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Schwab Hall

“I will lend my efforts, lend my presence, do my share toward making old Saint Francis what it ought to be.” –Charles Schwab
  • The Home for the Shields School of Business

  • Constructed of “red fire-proof” brick, Schwab Hall’s ground was first broken on October 1, 1930, the work overseen by its namesake Charles M. Schwab. Originally constructed as the home for the science programs, Schwab Hall has housed many different academic disciplines over the last eighty years. Now home to the  Shields School of Business after a year-long multi-million-dollar renovation, Schwab Hall is poised to be a treasured academic facility for generations to come. 

  • Schwab Hall Blessing & Dedication

  • Building Highlights

    Increased Capacity

    This renovated and expanded Schwab Hall provides increased capacity to serve more students and, for the first time ever, give the Shields School of Business a space that is uniquely its own.

    Collaborative Work Space

    Schwab Hall houses flexible classrooms of various styles, including lecture halls, seminar space, and areas designed for group work and collaboration. The new state-of-the-art classrooms are designed with our business programs in mind.

    On-site Experiential Opportunities

    The renovated Schwab Hall also hosts the University’s Small Business Development Center’s SEED program (Students for Entrepreneurship and Economic Development), and its chapter of the international, non-profit Enactus organization, which works to create a better, more sustainable world through the positive power of business.

    The space is also home to the Dr. Albert A. Zanzuccki Endowed Chair in Business Administration. This endowment supports activities such as hosting nationally-recognized speakers and inviting business professionals—often alumni—to campus to speak, teach and mentor students through the Executive in Residence program. 

    In addition, this space houses the newly-established Center for the Study of Occupational Regulation (CSOR). The Center's mission is to inform citizens, policy makers, and other researchers of the extent, scope, and effects of occupational regulation.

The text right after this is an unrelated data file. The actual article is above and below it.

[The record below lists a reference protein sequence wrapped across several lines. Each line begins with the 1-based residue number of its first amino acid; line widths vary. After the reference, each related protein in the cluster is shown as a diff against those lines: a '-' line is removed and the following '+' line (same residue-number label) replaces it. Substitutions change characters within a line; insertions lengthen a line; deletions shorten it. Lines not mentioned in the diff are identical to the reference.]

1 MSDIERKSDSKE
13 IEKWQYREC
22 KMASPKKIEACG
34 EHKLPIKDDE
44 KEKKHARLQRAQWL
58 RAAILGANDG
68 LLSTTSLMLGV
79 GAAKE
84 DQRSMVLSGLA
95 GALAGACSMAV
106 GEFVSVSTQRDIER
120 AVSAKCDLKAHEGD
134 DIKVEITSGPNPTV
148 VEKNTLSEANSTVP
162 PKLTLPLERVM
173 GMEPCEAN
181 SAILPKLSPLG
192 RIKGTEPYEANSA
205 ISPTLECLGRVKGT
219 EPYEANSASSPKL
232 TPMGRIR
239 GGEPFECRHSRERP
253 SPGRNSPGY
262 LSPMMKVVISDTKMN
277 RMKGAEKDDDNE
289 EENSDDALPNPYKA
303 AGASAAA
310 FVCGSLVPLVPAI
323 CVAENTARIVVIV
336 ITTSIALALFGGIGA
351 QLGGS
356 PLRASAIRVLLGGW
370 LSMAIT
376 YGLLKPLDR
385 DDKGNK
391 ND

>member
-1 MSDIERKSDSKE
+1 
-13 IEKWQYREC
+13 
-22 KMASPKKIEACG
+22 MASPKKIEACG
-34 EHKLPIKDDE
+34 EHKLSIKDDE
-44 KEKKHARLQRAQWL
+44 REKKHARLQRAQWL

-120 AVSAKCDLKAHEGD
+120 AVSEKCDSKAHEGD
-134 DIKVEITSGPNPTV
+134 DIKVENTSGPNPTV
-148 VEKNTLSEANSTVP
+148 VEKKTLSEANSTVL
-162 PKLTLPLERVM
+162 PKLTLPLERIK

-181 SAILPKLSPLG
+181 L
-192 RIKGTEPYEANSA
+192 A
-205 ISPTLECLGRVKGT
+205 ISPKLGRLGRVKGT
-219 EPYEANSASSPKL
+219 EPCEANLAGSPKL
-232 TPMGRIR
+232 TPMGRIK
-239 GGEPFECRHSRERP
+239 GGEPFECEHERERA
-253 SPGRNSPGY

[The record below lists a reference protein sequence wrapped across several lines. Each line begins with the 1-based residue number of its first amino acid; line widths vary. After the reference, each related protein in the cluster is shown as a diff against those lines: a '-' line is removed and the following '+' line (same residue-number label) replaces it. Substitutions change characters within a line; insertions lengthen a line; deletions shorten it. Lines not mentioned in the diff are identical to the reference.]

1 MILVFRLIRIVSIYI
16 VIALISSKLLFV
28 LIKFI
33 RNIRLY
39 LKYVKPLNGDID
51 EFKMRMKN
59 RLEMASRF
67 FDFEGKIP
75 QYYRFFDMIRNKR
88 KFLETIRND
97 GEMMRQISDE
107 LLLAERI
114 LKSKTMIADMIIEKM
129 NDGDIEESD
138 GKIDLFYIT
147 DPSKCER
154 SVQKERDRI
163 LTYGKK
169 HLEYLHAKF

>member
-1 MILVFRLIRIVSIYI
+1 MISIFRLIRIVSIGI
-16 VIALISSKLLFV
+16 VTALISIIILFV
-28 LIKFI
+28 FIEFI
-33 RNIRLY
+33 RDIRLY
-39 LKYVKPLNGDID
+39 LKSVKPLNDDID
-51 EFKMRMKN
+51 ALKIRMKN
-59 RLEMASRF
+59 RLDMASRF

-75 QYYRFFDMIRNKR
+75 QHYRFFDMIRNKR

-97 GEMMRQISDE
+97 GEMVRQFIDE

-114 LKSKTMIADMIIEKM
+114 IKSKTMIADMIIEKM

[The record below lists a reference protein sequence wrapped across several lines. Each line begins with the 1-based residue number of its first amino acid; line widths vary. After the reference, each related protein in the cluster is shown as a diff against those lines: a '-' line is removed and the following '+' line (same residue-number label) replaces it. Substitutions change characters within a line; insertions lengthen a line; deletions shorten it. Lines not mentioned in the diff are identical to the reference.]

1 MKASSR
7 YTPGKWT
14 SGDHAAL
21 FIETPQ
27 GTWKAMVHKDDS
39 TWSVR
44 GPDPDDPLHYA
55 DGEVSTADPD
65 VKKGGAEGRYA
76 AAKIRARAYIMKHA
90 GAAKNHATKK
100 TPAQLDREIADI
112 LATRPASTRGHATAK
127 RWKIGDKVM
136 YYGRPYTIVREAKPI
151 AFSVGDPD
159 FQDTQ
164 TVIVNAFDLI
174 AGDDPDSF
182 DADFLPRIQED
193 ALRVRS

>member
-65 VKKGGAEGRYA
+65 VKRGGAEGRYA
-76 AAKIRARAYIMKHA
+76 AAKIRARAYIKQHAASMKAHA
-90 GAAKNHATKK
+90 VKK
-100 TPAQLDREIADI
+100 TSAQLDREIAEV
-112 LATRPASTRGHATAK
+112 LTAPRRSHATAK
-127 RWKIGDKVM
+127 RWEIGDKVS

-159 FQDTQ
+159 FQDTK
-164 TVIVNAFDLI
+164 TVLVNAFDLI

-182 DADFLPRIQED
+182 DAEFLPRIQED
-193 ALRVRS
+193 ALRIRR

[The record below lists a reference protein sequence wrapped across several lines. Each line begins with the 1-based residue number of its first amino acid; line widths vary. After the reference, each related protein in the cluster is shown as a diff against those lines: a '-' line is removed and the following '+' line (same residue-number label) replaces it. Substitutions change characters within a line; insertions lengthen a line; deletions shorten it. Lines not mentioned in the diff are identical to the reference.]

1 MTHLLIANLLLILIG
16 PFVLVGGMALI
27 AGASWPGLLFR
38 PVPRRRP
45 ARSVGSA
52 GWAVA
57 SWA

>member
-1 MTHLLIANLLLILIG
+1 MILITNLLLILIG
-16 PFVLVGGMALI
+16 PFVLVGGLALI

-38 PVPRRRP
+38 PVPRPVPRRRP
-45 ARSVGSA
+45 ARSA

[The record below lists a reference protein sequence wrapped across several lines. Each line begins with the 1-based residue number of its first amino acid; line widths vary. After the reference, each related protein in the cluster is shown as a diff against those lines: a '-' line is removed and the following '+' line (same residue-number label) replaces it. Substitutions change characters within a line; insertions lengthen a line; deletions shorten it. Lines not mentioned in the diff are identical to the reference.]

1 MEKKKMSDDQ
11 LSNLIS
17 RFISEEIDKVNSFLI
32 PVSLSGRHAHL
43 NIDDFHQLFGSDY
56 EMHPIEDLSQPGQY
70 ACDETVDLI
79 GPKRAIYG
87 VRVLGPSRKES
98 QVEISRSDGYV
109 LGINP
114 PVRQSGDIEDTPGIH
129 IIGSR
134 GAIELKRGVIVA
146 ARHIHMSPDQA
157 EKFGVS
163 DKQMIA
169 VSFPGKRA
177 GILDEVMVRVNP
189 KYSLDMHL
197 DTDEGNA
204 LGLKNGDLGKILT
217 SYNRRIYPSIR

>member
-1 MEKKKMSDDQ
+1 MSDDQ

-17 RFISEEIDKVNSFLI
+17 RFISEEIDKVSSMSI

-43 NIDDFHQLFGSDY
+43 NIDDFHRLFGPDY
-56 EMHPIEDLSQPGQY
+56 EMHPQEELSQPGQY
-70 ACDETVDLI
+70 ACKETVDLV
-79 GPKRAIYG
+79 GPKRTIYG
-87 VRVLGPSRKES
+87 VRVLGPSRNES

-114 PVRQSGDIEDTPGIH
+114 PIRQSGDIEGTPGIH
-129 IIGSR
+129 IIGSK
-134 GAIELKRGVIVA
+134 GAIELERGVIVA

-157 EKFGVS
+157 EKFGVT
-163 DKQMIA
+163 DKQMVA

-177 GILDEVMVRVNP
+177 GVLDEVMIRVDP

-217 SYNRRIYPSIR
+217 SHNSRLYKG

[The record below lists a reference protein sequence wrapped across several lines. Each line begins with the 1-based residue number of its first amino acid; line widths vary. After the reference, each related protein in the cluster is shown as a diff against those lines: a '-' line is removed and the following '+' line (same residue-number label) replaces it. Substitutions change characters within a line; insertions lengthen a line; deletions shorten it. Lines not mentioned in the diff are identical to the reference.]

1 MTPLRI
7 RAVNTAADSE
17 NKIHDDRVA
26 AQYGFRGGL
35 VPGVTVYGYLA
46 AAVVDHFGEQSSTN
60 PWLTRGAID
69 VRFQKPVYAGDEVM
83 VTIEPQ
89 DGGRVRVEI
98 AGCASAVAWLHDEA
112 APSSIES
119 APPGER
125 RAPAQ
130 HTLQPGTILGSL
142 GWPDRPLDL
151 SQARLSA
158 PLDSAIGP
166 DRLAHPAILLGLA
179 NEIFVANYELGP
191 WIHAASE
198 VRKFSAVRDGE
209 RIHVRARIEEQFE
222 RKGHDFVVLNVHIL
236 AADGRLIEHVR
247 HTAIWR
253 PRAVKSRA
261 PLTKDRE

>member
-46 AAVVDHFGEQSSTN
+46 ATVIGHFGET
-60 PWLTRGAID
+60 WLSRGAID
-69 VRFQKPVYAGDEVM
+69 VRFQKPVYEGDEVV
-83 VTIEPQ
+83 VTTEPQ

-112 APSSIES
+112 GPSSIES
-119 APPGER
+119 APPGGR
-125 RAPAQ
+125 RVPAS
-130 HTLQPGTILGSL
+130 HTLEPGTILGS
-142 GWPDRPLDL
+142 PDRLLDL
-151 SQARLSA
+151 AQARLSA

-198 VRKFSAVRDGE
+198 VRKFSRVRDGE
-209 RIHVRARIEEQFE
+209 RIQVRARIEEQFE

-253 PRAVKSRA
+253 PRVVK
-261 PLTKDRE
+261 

Basement Floor

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    The ground floor features Adamucci's Cafe, which offers both Starbucks coffee and a wide selection of food items. There are two classrooms on this floor, a financial and statistical analysis lab, and a student printer.

    First Floor

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    The first floor is dedicated in memory of Dr. Albert A. Zanzuccki, a professor emeritus of accounting and longtime chair of the Business Administration department, who spent nearly 70 years at Saint Francis serving both the School of Business and Office of Advancement. This floor features a stock ticker and two classrooms along with the Shields School of Business administrative offices. 

    Second Floor

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    The second floor is dedicated in memory of Dr. James L. McConnell, an accounting professor at Saint Francis for 33 years and chair of the Business Administration Department for nine years. This floor features two classrooms, a student projects room (including a student printer), a large conference room, and faculty offices. 

    Third Floor

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    The third floor is dedicated to the Franciscan Third Order Regular Friars. This floor features one classroom, a small conference room, the Kudrick-Oravec Vista Room, faculty offices, and the Center for the Study of Occupational Regulation.

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  • Charles M. Schwab

    BUS_Schwab_CharlesBorn in 1862, “Charlie” Schwab spent his childhood in the small community of Loretto, which would always be his home. He had a keen mind early, even earning a few dollars from Saint Francis Academy by driving visiting clergy and students to the school from the nearby train station. Schwab loved an audience and was able to put people at their ease. 

    Taking classes at Saint Francis, Schwab earned course certificates that allowed him to seek his fortunes in Braddock, PA. Impressing nearly all he met, he rose quickly to a position of prominence within Andrew Carnegie’s steel works. By age 35, he was president of Carnegie Steel Company, and by age 39, he became the first President of U.S. Steel, the first billion-dollar corporation. Then, striking out on his own, Schwab began Bethlehem Steel Company. Enjoying great success, Schwab was instrumental in the United States’ steel output during World War I. The social and financial ramifications of the 1920s reduced Schwab’s fortune and his popular standing. He died nearly broke – had he lived a year more he would have seen a revival in his Bethlehem stock with the outbreak of WWII. 

  • Capital Campaign

    This project was made possible by the generous support of our alumni and friends.
    Learn more about our campaign to renovate our academic facilities.